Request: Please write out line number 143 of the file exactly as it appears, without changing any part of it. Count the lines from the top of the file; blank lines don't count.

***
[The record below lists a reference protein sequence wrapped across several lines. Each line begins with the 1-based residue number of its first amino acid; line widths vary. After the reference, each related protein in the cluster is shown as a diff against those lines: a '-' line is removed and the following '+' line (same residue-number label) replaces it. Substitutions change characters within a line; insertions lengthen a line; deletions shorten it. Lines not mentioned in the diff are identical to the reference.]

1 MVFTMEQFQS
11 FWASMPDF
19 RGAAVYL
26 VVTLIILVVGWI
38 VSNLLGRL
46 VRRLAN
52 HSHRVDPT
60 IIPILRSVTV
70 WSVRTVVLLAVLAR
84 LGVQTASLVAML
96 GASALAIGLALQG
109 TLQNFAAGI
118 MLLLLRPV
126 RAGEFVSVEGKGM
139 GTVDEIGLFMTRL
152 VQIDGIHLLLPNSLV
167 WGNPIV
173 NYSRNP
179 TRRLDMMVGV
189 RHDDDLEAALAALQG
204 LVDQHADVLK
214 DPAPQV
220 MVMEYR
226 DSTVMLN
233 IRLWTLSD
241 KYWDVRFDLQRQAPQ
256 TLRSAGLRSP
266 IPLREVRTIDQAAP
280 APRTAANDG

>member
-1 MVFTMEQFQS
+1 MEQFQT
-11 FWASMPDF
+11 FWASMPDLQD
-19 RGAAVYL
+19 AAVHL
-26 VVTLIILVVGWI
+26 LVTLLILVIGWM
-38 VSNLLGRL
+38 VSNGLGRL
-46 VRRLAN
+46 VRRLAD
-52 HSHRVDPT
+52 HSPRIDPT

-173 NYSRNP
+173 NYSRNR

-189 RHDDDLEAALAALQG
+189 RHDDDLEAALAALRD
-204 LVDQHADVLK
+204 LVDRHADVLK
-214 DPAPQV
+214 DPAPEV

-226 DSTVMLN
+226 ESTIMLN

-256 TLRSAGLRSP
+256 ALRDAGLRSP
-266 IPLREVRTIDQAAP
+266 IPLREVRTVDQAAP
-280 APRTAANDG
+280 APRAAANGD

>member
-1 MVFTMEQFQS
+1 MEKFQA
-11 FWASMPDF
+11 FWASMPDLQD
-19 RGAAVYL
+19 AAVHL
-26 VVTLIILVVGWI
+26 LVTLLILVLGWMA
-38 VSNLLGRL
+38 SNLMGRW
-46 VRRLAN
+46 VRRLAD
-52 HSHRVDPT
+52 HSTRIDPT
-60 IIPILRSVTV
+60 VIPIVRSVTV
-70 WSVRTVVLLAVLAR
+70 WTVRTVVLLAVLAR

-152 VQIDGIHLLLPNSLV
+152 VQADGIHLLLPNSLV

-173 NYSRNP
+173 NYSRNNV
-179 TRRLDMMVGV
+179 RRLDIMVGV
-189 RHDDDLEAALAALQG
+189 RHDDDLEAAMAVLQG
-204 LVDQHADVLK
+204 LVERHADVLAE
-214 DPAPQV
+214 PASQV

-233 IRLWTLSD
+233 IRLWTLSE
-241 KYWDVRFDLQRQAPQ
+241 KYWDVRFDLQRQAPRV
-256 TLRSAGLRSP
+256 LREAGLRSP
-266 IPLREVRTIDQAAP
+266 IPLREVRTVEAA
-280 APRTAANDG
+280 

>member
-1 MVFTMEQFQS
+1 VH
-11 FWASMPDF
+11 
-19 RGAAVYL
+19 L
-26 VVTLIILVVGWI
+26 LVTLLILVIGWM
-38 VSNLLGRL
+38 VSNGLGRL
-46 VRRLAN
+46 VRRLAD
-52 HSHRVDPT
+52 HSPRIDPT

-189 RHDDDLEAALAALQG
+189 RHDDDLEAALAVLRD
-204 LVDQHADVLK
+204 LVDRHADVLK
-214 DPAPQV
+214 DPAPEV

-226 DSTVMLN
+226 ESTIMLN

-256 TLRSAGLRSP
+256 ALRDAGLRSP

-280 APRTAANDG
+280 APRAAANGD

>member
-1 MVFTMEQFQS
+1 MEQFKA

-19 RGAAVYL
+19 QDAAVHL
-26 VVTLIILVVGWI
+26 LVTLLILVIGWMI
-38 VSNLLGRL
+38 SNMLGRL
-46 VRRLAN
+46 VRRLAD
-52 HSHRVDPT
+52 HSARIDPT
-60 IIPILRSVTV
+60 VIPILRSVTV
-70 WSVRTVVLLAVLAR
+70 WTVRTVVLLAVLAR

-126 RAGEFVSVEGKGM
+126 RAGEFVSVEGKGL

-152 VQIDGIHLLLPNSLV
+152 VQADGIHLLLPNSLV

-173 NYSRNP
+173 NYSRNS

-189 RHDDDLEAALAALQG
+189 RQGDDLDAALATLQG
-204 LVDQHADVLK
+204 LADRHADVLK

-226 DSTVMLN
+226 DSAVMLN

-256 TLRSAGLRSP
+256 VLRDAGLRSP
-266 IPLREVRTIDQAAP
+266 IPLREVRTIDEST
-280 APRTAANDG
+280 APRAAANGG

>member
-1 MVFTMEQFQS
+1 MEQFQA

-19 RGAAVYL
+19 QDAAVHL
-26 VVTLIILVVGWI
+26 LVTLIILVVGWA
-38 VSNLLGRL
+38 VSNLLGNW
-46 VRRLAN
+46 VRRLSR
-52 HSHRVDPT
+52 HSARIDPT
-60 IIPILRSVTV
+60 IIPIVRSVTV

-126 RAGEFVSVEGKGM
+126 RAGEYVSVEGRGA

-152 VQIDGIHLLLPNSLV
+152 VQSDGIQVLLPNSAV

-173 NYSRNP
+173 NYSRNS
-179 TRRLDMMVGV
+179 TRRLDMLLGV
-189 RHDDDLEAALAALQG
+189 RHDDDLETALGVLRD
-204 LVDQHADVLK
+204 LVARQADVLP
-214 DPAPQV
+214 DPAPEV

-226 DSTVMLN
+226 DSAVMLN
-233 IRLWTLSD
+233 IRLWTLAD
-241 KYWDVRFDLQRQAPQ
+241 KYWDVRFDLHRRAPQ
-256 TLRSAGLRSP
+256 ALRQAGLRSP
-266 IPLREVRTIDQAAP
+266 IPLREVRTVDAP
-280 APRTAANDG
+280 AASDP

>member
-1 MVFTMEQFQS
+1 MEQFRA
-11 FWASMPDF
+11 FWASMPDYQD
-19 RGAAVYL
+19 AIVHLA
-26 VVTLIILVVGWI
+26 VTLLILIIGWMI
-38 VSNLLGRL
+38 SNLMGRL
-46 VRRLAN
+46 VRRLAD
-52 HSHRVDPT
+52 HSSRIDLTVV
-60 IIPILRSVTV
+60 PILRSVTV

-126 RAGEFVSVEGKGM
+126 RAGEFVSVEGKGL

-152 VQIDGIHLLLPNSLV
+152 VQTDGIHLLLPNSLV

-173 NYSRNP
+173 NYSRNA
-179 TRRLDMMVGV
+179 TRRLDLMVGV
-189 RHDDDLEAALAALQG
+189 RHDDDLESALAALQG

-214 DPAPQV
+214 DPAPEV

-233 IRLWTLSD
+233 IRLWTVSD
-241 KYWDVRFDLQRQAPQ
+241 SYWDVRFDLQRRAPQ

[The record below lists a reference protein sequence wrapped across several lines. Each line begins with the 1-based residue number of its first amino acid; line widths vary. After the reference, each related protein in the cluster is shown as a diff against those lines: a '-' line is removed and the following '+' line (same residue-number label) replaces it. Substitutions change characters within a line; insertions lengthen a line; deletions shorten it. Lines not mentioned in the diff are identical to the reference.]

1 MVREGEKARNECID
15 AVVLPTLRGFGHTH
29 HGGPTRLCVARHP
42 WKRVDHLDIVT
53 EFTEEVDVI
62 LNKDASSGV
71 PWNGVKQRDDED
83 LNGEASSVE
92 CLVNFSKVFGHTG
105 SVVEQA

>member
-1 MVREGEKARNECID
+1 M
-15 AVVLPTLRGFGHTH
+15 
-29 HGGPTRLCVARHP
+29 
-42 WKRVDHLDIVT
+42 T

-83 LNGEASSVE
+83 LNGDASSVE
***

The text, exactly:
-60 IIPILRSVTV